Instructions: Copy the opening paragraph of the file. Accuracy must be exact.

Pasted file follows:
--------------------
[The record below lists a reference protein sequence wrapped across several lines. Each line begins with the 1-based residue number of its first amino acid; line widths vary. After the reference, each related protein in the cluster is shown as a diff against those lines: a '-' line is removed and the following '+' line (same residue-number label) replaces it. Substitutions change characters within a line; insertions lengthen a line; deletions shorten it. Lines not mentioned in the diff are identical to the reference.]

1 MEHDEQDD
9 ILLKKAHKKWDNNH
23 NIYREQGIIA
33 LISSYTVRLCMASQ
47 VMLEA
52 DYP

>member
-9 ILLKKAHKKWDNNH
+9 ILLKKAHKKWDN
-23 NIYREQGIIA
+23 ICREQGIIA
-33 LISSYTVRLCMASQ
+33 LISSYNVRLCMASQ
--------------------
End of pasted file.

[The record below lists a reference protein sequence wrapped across several lines. Each line begins with the 1-based residue number of its first amino acid; line widths vary. After the reference, each related protein in the cluster is shown as a diff against those lines: a '-' line is removed and the following '+' line (same residue-number label) replaces it. Substitutions change characters within a line; insertions lengthen a line; deletions shorten it. Lines not mentioned in the diff are identical to the reference.]